Cross group temples, Palenque, Mexico
The Temple of the Cross is to the right.
...for now I need to recognize that sensation is an instrument of knowledge, an instrument of contact with myself. If I wish to know that I exist, I have to feel the force and energy in me by contact.
—Jeanne de Salzmann, The Reality of Being, p. 63)
In modern psychology, one often speaks about "getting in touch" with oneself in one way or another. But almost no one understands the difference between psychology and the organic sense of Being.
The organic sense of Being involves a force which is completely different than psychology. Psychology is, in fact, subservient to it; by the word, I mean the psychology of the ordinary mind, that is, my thinking parts and all the things associated with them. These thinking parts are a completely different function than the function that produces sensation; and the function that produces sensation, that is, organic sensation — which is ultimately quite distinct from ordinary sensory experience — comes from a different part of Being.
It is, in fact, the fundamental element that forms Being, that is, real Being, instead of psychological being. We really don't realize that we live within psychological being; and almost all of our spiritual inquiry is conducted from psychological being. The books, the yoga classes, the weekend retreats, the deep heartfelt discussions — all of these arise from psychological being, which is actually a fragmentary emanation of real Being. These wonderful things, all of which can help, will still end up chasing their own tail if one doesn't develop a quite different inner understanding.
Let's try to describe it in a different way.
Being emanates from the inner and manifests in the outer. Roughly speaking, there are three major channels through which Being emanates: the mind, the body, and emotions. But only one of those channels functions with any great strength throughout the day, and that is the thinking channel, the channel of the mind.
The emotional channel emanates Being intermittently, often in very strong bursts, and usually without any intelligent regulation. Individuals whose bursts are particularly strong and unpredictable are seen as having emotional disturbances. In fact, all of us are like this; but like alcoholics who enjoy a defensive satisfaction in pointing the finger at someone who is more of a drunkard than they are, we would rather see someone else's emotional disturbance than acknowledging our own. When the emotional channel emanates fragmentary being we call it desire, which is the lower level of a more spiritual quality called feeling.
The body emanates Being on a routine basis connected with creature functions, that is, biologically, and almost all of these are expressed as urges of one kind or another. Urge is, in the same sense as desire, a lower level of sensation.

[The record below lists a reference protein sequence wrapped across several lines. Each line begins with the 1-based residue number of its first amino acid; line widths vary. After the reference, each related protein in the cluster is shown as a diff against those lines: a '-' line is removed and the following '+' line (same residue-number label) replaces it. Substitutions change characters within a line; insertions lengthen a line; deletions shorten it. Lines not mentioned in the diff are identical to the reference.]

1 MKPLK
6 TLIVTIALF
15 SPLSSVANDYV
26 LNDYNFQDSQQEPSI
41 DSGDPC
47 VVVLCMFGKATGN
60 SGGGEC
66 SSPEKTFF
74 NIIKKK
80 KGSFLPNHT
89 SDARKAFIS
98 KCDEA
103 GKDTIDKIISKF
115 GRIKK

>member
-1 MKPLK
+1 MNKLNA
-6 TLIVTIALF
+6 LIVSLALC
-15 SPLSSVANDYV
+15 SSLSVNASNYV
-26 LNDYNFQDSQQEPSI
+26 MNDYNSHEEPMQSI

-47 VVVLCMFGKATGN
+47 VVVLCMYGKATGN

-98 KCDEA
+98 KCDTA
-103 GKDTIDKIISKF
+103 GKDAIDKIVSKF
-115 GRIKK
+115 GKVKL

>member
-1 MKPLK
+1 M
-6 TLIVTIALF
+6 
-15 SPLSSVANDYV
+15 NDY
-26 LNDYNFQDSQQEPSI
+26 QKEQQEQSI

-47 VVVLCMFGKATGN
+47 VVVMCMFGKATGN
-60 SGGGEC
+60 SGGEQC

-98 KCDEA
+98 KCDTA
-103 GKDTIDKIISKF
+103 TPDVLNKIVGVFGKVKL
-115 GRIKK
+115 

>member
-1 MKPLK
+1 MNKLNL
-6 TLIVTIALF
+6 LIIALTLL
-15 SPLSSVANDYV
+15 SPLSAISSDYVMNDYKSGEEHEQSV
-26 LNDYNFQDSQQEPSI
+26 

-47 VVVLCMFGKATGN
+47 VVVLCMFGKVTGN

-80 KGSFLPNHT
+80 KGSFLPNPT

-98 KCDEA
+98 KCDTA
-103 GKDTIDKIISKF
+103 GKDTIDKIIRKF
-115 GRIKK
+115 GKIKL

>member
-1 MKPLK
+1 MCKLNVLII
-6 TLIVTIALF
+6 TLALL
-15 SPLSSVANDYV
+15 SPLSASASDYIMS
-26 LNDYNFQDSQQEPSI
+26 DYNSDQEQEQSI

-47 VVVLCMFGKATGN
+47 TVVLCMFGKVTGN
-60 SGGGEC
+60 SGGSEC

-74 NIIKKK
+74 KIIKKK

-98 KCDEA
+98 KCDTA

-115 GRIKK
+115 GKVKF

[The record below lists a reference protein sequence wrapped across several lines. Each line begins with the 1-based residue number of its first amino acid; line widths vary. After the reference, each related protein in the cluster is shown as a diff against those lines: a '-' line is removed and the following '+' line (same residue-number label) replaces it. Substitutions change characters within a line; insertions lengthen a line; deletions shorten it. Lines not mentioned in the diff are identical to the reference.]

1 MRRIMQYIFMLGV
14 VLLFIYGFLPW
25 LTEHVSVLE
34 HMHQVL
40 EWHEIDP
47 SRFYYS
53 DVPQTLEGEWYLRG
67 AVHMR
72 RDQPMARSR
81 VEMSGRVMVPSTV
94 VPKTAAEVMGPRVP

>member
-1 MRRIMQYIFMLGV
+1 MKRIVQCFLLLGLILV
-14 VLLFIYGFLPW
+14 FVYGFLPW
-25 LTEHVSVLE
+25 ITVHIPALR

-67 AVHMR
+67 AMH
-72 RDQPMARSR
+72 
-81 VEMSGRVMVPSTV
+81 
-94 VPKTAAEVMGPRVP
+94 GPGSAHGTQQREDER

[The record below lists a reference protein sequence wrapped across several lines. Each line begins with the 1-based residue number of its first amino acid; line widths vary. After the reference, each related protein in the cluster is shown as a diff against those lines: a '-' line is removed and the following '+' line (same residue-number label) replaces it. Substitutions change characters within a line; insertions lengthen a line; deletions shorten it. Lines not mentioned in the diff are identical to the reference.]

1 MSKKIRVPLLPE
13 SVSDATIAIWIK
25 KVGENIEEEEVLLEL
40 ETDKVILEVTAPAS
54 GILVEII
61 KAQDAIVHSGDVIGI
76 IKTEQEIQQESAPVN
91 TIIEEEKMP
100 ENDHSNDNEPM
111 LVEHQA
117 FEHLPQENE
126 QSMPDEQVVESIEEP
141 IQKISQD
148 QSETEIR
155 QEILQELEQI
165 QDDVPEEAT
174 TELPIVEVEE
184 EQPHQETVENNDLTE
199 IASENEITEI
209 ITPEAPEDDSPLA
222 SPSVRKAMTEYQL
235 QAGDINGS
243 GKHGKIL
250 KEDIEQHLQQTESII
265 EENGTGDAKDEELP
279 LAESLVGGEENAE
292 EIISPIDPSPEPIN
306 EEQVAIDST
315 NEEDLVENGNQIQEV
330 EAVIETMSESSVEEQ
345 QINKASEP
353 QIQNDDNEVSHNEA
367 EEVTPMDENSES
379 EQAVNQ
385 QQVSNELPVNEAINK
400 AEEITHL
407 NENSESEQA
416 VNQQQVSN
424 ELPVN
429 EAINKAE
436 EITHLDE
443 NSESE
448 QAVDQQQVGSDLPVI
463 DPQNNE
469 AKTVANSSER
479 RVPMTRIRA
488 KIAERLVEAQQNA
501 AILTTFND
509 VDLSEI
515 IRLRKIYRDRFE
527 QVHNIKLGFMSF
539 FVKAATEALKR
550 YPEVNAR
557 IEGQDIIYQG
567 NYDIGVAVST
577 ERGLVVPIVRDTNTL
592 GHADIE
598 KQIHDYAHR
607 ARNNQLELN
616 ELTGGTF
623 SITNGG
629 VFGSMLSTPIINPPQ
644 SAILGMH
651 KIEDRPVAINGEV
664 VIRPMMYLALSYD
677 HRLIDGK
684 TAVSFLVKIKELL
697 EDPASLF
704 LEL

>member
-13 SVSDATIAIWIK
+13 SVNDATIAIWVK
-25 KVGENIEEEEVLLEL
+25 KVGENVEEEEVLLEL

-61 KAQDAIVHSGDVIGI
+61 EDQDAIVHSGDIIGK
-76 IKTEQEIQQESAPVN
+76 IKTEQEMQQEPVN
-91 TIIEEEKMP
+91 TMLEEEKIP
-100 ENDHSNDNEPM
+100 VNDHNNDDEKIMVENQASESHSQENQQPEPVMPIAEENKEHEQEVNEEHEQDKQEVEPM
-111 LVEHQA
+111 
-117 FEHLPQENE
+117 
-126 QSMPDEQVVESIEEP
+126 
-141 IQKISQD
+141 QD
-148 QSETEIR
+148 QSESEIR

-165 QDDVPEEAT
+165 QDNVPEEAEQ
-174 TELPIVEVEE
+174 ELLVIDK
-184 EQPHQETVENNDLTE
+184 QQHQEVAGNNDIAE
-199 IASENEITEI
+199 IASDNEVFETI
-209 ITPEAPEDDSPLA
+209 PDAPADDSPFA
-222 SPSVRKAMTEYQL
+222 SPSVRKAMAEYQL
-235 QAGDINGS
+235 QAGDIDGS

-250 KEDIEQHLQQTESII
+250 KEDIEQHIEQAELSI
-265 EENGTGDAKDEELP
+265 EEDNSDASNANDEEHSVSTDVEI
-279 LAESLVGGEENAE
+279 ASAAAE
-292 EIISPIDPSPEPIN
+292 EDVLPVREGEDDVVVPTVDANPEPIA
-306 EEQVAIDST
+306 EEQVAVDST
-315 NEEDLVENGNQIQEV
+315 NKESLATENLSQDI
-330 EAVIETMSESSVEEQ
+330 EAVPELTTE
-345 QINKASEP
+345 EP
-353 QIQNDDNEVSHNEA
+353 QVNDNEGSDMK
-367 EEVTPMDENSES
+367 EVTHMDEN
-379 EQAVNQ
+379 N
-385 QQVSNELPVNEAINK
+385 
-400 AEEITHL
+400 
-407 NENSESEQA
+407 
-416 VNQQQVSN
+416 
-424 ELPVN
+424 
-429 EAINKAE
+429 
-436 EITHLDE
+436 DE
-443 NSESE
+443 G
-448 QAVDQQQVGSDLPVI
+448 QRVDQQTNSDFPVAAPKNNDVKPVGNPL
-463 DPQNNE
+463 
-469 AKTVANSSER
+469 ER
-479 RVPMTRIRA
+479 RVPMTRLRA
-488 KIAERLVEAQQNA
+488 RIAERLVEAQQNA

The mind emanates Being on a routine basis in the form of rationalization. Everything that is encountered is rationalized in one way or another so that it fits the form of the mind that is already there. Under ordinary circumstances, every impression we take in is automatically adjusted so that it fits into a prefabricated slot we have prepared for things. In this way, we managed to rationalize life so that it becomes what we expect it to be or wish it were, not what it is. Rationalization is a lower level of what Meister Eckhart called intellect.
So all three of the fragmentary emanations of Being, if they develop and are unified, express higher or sacred levels of their lower manifestations. Almost all encounters with the sacred involve a taste, whether brief or extended, of these higher elements of Being.
Jeanne de Salzmann proposes a completely different situation: the instrument of knowledge, the instrument of contact with myself, is not the mind. It is sensation; and if I wish to know that I am real, I have to come in the relationship with this force, this energy, in a new way. That is to say, the three emanations of Being, each of which is partial, or fragmentary, need to manifest in a new way, and the binding force, the glue, which can lead me to this sensation. If the sensation of Being, the organic sense of Being, becomes a living thing that blends with the profoundly overactive psychology of Being, a form of balance begins to develop. I begin to see the difference between the sensation of Being, which is not a rationalization, and the psychology of Being, which is.
Perhaps we could say, in very simple terms, that this is the difference between a conscious man (see yesterday's post) and the man who is unconscious. Unconscious man engages in rationalization, and very little else. Conscious man understands the difference between rationalization and Being. In this way, he begins to distinguish between his subjectivity and the objectivity of his world.
This is a long process, but it begins with this question of sensation.